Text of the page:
A snapshot of today’s top-spending furniture consumers looks to be high-earning married couples, in their late 30s and early 40s with young children, living in urban areas. Using data from the 2017 Consumer Expenditure Survey, this is the first factoid in a series of four factoids delving into key household characteristics – age, income, marriage/children status, occupation, population, and region.
Age and Income
Ages 35 to 44 spent an average of $663 per furniture expenditure in 2017 – the highest of the age groups. 54 percent of these older Millennials and younger Gen Xers are homeowners. Many older millennials are just now settling down, making more money, purchasing homes and buying furniture. Some of the younger Millennials (Ages 25-34) are also contributing to higher furniture expenditures. At an annual average of $538, ages 25 to 34 are spending more per purchase than ages 45 to 54 ($517).
Not surprisingly, consumers that earn more money tend to spend more on their furniture purchases. High income earners spent three-times to four-times the level of middle class house households in 2017. The jump among higher income households – those earning above $100,000 – is quite dramatic. Households with incomes between $150,000 to $199,999 spend an annual furniture expenditure average of $1,132 compared to $700 for those earning between $100,000 and $149,999 – a 61.7 percent increase.
Methodology: The CE versus the PCE
There are currently two U.S. Federal series of data that refer to household expenditures. One is produced by the Bureau of Labor Statistics, using the Consumer Expenditure Survey (CE), and the other is produced by the Bureau of Economic Analysis, Personal Consumption Expenditures (PCE). The information in the article reflects data from the CE. The CE is the only Federal household survey to provide information on the complete range of consumers' expenditures and incomes, as well as the characteristics of those consumers. It is published semi-annually with 2017 year end the most current. The PCE, which measures national consumer spending, is published monthly by the Bureau of Economic Analysis and is the main workhorse that drives economic growth. Much research continues to be done on the differences in the final estimates of consumer spending between the CE and the PCE. In terms of furniture expenditures the CE always reflects a lower average household expenditure which in 2017 calculated at a ratio of .63 versus the PCE.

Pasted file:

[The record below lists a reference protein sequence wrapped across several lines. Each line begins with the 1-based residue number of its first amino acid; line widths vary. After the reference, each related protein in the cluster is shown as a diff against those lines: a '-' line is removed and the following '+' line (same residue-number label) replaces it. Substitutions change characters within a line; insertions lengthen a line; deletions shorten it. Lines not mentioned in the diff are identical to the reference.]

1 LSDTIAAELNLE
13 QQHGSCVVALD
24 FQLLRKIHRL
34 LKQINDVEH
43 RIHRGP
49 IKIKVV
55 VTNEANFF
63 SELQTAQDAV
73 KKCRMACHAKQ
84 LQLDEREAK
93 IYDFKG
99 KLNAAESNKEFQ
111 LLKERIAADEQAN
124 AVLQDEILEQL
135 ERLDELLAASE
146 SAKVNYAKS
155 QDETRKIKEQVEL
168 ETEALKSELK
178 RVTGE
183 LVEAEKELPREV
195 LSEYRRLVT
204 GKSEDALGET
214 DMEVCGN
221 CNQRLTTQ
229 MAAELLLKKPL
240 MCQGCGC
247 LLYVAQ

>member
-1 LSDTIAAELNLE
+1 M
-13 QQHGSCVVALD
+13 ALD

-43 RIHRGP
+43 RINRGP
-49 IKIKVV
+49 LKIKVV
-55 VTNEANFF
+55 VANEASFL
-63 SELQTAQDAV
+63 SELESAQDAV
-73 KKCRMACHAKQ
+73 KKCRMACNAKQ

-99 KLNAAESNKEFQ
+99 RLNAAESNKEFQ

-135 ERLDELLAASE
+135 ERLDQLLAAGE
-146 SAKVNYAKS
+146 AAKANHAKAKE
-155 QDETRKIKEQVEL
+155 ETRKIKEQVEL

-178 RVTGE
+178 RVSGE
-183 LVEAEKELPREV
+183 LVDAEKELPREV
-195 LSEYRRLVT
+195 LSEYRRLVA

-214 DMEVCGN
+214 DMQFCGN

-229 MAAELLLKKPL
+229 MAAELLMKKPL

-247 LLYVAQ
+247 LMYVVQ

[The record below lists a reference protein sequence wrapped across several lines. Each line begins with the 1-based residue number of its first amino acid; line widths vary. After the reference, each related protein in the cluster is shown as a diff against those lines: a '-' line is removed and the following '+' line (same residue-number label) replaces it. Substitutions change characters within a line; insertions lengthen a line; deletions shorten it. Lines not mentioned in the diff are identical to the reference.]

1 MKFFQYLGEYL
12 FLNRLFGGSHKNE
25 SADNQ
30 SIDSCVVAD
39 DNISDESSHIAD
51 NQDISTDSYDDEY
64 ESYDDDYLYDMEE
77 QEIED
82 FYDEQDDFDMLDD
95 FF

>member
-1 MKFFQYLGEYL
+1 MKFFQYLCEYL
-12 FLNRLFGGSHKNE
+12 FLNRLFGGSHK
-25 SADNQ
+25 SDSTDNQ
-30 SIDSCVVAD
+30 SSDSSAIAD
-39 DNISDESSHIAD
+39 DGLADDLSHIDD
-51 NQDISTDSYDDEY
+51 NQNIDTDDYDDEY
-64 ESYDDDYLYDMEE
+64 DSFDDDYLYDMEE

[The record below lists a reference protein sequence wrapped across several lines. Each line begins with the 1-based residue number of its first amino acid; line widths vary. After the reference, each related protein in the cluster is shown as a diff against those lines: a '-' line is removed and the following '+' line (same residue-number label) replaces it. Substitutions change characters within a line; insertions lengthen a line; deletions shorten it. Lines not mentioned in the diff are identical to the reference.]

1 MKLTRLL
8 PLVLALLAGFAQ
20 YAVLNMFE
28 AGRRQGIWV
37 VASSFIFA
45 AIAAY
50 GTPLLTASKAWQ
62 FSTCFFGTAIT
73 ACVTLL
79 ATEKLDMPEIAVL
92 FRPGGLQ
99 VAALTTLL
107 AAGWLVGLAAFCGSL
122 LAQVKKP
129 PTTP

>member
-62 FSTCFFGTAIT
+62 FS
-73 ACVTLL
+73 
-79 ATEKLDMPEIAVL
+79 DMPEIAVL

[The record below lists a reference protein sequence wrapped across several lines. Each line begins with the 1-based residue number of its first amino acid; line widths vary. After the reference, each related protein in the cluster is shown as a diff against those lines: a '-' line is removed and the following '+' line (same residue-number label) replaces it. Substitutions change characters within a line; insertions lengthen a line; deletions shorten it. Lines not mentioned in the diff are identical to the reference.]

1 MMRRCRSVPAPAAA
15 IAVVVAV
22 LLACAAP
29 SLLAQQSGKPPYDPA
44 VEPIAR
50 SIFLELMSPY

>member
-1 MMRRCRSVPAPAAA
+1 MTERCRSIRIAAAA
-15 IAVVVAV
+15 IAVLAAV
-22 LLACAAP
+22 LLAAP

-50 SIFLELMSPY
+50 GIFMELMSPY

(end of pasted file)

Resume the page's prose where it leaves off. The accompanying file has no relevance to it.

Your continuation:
Source: Consumer Expenditure Survey 2017, Bureau of Labor Statistics, which in 2017 calculated at a ratio of .63 versus Personal Consumption Expenditures published by the Bureau of Economic Analysis (see methodology box below “ Methodology: The CE versus the PCE”
Consumer spending on furniture increased 7 percent last year outpacing the growth of all other broad home furnishings goods categories with sales of $114.6 billion in sales. Despite promising growth, all home furnishings goods continue to lose consumer dollars to spending on services including healthcare, rents and mortgages. This is the final factoid in a series of five factoids detailing consumer spending across all spending categories in 2018.
Major household appliances is the second largest home furnishings spending category at $41.4 billion, followed by clocks, lamps, and lighting fixtures at $39 billion and televisions at $31.7 billion.
Although window coverings is the smallest of the home furnishings categories, it has experienced the largest post-recession surge in consumer spending – increasing 67.7 percent since 2007.
Spending on carpets and other floor coverings, the most affected home furnishings category, has slowly increased since 2012 but still shy of 2007 expenditures. As of November 2018, spending on furniture is 13.7 percent higher than pre-recession amounts in 2007.
All home furnishings categories except for televisions exceeded 3 percent average annual growth from 2011 to 2016. Spending on televisions had an average loss of (-0.2 percent) over five years but has rebounded slightly – increasing 4.3 percent last year. By far, furniture and window coverings have shown the most consistent growth from 2011 to 2018